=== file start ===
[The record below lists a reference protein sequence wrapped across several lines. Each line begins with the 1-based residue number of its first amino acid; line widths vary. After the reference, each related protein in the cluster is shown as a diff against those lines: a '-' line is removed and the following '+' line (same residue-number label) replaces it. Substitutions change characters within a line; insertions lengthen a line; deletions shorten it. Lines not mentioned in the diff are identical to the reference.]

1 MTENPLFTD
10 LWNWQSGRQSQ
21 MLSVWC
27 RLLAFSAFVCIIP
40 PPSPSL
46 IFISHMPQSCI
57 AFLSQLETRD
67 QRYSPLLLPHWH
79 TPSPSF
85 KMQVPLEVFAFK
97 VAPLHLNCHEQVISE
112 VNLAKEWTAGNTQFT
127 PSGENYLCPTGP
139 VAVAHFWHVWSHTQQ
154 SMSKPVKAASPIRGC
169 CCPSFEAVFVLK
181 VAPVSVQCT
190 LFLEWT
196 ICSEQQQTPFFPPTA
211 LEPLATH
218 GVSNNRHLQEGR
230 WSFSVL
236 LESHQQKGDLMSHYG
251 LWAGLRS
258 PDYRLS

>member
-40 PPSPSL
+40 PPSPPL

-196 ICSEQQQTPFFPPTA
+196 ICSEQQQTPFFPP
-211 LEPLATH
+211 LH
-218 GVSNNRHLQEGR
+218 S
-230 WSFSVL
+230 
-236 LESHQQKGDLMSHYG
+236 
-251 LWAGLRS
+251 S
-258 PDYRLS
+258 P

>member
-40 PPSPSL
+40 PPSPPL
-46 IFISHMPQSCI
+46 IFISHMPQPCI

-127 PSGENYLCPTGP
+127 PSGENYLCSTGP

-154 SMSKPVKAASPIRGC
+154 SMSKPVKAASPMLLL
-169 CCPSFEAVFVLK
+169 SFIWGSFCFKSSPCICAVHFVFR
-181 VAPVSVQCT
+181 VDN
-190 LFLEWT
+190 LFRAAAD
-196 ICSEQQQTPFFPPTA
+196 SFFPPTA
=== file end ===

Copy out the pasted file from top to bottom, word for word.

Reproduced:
[The record below lists a reference protein sequence wrapped across several lines. Each line begins with the 1-based residue number of its first amino acid; line widths vary. After the reference, each related protein in the cluster is shown as a diff against those lines: a '-' line is removed and the following '+' line (same residue-number label) replaces it. Substitutions change characters within a line; insertions lengthen a line; deletions shorten it. Lines not mentioned in the diff are identical to the reference.]

1 MTENPLFTD
10 LWNWQSGRQSQ
21 MLSVWC
27 RLLAFSAFVCIIP
40 PPSPSL
46 IFISHMPQSCI
57 AFLSQLETRD
67 QRYSPLLLPHWH
79 TPSPSF
85 KMQVPLEVFAFK
97 VAPLHLNCHEQVISE
112 VNLAKEWTAGNTQFT
127 PSGENYLCPTGP
139 VAVAHFWHVWSHTQQ
154 SMSKPVKAASPIRGC
169 CCPSFEAVFVLK
181 VAPVSVQCT
190 LFLEWT
196 ICSEQQQTPFFPPTA
211 LEPLATH
218 GVSNNRHLQEGR
230 WSFSVL
236 LESHQQKGDLMSHYG
251 LWAGLRS
258 PDYRLS

>member
-40 PPSPSL
+40 PPSPPL

-196 ICSEQQQTPFFPPTA
+196 ICSEQQQTPFFPP
-211 LEPLATH
+211 LH
-218 GVSNNRHLQEGR
+218 S
-230 WSFSVL
+230 
-236 LESHQQKGDLMSHYG
+236 
-251 LWAGLRS
+251 S
-258 PDYRLS
+258 P

>member
-40 PPSPSL
+40 PPSPPL
-46 IFISHMPQSCI
+46 IFISHMPQPCI

-127 PSGENYLCPTGP
+127 PSGENYLCSTGP

-154 SMSKPVKAASPIRGC
+154 SMSKPVKAASPMLLL
-169 CCPSFEAVFVLK
+169 SFIWGSFCFKSSPCICAVHFVFR
-181 VAPVSVQCT
+181 VDN
-190 LFLEWT
+190 LFRAAAD
-196 ICSEQQQTPFFPPTA
+196 SFFPPTA